Question #d5cfe

1 Answer
Mar 5, 2017

Answer:

#"13 billion years"#

Explanation:

Your go-to equation here looks like this

#color(blue)(ul(color(black)(A_t = A_0 * (1/2)^n)))#

Here

  • #A_t# is the amount of the radioactive substance that remains undecayed after a time period #t#
  • #A_0# is the initial amount of said substance
  • #n# is the number of half-lives that pass in the time period #t#

Now, you know that #5%# of the initial amount of your element remains undecayed after a period fo time #t#, which you must determine.

In such cases, you can express #A_t# as a function of #A_0#

#A_t = 5/100 * A_0#

This means that the amount left after a period of time #t# is equal to #5% = 5/100# of the initial amount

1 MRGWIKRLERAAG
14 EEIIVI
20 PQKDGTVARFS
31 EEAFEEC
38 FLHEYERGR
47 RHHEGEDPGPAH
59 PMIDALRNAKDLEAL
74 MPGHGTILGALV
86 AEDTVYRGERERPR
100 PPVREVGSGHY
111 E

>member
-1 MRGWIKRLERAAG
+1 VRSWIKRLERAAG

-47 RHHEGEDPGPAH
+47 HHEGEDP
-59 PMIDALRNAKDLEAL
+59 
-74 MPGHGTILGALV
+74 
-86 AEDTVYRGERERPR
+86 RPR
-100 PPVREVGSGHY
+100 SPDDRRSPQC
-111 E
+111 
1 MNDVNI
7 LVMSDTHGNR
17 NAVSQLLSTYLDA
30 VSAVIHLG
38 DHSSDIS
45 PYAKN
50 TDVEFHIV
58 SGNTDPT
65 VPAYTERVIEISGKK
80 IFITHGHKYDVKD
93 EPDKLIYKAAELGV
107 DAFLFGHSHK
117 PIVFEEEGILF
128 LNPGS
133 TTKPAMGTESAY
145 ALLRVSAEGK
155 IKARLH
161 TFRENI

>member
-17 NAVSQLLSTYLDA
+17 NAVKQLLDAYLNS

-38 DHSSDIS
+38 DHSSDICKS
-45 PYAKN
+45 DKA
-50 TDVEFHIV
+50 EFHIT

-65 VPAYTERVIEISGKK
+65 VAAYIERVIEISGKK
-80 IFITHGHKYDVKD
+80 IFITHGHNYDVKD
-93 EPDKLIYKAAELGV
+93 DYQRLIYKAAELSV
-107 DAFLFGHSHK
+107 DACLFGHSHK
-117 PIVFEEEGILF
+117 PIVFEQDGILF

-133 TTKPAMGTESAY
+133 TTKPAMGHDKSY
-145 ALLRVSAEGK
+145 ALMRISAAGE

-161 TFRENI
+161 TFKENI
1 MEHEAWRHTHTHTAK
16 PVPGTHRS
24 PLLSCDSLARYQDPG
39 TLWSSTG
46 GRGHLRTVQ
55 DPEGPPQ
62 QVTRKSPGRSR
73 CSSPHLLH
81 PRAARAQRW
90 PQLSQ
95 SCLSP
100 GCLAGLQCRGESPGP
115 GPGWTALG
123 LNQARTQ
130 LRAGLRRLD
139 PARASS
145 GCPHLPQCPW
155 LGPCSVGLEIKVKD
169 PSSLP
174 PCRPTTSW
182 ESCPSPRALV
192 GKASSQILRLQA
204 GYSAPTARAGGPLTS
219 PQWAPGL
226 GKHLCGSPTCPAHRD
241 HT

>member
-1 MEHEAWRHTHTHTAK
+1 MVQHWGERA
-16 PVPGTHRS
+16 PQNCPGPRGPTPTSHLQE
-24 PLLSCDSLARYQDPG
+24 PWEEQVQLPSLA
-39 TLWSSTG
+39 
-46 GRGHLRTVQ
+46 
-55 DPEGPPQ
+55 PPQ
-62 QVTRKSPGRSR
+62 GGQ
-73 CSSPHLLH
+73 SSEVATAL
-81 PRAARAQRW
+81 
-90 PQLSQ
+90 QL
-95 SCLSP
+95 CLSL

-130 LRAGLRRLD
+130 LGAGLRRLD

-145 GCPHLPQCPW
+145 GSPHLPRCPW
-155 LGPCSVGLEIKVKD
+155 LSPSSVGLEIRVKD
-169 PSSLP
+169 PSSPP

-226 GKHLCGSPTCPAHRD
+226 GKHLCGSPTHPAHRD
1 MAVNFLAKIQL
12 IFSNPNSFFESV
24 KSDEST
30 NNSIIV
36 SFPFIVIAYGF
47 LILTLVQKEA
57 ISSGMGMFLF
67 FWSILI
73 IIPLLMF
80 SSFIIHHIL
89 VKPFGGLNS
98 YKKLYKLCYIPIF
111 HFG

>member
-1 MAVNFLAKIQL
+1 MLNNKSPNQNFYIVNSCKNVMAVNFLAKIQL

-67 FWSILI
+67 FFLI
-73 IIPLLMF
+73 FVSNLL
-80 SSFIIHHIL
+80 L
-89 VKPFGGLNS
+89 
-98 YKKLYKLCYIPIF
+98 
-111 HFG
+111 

Plug this into the above equation to get

#5/100 * color(red)(cancel(color(black)(A_0))) = color(red)(cancel(color(black)(A_0))) * (1/2)^n#

Now, you can rewrite this as

#ln(5/100) = ln[(1/2)^n]#

This is done by taking the natural log of both sides of the equation

This will be equivalent to

#ln(5/100) = n * ln(1/2)#

which gets you

#n = ln(5/100)/ln(1/2) = 4.32#

So, you know that in order for #5%# of the initial amount of your element to remain undecayed, i.e. in order for #95%# to decay, a period of time equal to #4.32# half-lives must pass.

Since you have

#n = "total time that passes"/"half life" = t/t_"1/2"#

you can say that

#t = n * t_"1/2"#

In your case, this will get you

#color(darkgreen)(ul(color(black)(t = 4.32 * "3 billion years" = "13 billion years")))#

I'll leave the answer rounded to two sig figs, but keep in mind that you only have one significant figure for the half-life of the element.